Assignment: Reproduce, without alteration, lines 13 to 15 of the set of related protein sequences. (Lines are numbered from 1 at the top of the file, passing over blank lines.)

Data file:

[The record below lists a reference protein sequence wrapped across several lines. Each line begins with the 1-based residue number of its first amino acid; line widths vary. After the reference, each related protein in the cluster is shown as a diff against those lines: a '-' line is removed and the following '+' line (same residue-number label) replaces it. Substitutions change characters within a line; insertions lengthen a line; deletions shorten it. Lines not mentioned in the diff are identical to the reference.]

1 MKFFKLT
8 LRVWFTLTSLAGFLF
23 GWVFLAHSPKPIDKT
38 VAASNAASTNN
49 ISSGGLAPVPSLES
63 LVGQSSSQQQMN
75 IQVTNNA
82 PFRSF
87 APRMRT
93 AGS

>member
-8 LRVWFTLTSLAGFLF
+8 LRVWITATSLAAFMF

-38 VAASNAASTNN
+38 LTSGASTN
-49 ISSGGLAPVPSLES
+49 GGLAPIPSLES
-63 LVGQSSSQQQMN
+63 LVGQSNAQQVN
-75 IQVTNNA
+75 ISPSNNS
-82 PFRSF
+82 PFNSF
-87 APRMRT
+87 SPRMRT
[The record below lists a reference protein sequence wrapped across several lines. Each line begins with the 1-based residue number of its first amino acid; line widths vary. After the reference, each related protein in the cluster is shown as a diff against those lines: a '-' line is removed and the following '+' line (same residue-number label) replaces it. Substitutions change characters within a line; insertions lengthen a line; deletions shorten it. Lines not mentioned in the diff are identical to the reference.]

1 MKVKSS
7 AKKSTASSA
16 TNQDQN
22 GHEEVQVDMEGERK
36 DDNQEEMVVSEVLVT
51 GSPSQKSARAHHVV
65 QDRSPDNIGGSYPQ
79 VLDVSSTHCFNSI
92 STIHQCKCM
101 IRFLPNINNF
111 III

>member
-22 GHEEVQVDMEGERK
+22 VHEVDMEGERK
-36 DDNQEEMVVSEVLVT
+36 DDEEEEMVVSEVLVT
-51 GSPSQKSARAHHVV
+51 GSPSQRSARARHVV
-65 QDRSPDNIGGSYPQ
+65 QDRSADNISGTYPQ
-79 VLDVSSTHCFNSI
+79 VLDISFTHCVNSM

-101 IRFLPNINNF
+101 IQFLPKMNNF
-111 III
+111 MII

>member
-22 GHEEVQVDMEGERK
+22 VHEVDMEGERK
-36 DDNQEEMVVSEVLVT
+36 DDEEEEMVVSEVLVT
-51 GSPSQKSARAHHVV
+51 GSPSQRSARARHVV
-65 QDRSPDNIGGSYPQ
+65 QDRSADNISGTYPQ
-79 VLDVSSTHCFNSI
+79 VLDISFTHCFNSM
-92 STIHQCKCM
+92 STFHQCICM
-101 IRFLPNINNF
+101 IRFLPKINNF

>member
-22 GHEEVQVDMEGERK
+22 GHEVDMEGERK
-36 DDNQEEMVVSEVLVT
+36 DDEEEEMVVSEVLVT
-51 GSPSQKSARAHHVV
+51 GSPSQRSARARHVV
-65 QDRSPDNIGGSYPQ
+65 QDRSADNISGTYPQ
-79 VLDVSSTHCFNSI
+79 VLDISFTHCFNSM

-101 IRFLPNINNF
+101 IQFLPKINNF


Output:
-8 LRVWFTLTSLAGFLF
+8 LRVWITATSLAAFMF

-38 VAASNAASTNN